Distance indicators based on the luminosity-profile shapes of early-type galaxies-a reply
Christopher Ke-shih Young 1 and
Malcolm J. Currie 2, 3
Received 5 November 1997 / Accepted 28 January 1998
In a recent paper, Binggeli & Jerjen (1998) question the value of the extragalactic distance indicators presented by Young & Currie (1994 & 1995) and state that they have refuted `the claim that the Virgo dEs [dwarf-elliptical galaxies] ... are distributed in a prolate structure stretching from 8 to 20 Mpc distance (Young & Currie 1995).' even though no such claim was ever made.
In this paper, we examine Binggeli & Jerjen's claims that intrinsic scatter rather than spatial depth must be the main cause of the large scatters observed in the relevant scaling relationships for Virgo galaxies. We investigate the accuracy of Binggeli & Jerjen's photometric parameters and find that while their profile curvature and scalelength measurements are probably useful, their total magnitude and central surface-brightness measurements are not useful for the purpose of investigating scaling laws because they suffer from serious systematic and random errors. We also investigate Binggeli & Jerjen's criticisms of our (1995) analysis. We demonstrate that their test for strong mutual dependence between distance estimates based on the two different scaling laws is invalid because of its prior assumption of negligible cluster depth. We further demonstrate that the [relative] distance estimates on which their kinematical arguments are based cannot be meaningful, not only because of the seriousness of the photometric errors, but also because they are undermined by the prior assumption that depth effects can again be neglected.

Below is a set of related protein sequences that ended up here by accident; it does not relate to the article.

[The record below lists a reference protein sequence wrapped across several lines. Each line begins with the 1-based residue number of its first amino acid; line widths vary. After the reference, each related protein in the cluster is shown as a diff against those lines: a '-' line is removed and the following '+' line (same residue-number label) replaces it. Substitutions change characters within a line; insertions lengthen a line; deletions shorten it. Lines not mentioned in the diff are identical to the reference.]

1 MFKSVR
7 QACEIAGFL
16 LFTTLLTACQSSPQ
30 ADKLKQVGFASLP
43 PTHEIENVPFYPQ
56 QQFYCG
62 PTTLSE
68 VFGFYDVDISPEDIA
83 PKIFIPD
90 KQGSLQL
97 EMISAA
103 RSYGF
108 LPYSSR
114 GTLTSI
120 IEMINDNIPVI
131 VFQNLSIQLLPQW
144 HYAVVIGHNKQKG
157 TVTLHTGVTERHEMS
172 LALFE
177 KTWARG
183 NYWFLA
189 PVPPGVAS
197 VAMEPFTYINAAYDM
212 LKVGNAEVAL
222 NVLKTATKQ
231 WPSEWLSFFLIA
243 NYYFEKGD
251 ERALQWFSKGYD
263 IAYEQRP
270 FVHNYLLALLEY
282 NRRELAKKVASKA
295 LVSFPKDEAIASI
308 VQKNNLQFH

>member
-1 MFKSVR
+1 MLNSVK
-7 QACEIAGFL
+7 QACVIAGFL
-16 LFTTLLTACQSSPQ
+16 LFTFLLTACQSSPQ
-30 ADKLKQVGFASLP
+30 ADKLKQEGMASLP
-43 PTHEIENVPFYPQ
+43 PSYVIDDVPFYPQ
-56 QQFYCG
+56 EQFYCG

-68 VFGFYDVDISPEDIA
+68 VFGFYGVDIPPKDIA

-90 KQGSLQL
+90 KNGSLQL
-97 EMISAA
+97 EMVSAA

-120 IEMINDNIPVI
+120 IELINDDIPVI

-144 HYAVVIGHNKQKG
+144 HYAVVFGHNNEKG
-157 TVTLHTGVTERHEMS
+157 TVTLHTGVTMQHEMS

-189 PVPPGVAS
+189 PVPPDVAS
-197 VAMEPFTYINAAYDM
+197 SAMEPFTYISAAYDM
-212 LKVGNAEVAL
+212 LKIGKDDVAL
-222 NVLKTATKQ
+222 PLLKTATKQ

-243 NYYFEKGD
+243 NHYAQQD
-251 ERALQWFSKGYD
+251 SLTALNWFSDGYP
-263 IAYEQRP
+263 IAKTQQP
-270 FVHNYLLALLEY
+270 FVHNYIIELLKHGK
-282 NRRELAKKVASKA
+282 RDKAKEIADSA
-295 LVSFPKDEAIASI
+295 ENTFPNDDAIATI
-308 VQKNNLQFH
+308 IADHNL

Interestingly, we also find that Binggeli & Jerjen's own dataset does itself contain evidence for large depth. Using the observed correlation between scale-length and profile-curvature, (the only correlation that can be investigated meaningfully using their dataset), we find that the frequency distribution of residuals with respect to the best fitting curve deviates significantly from that expected from a uni-modal Gaussian distribution. Clearly, if as Binggeli & Jerjen claim, the very large scatter observed in this scaling relationship for Virgo galaxies (which is not observed for Fornax or Local Group ones) were intrinsic, one would expect a uni-modal Gaussian distribution.
Key words: cosmology: distance scale galaxies: clusters: individual: Virgo galaxies: elliptical and lenticular galaxies: distances and redshifts galaxies: fundamental parameters galaxies: photometry
Send offprint requests to: C.K. Young, (firstname.lastname@example.org)
© European Southern Observatory (ESO) 1998
Online publication: April 28, 1998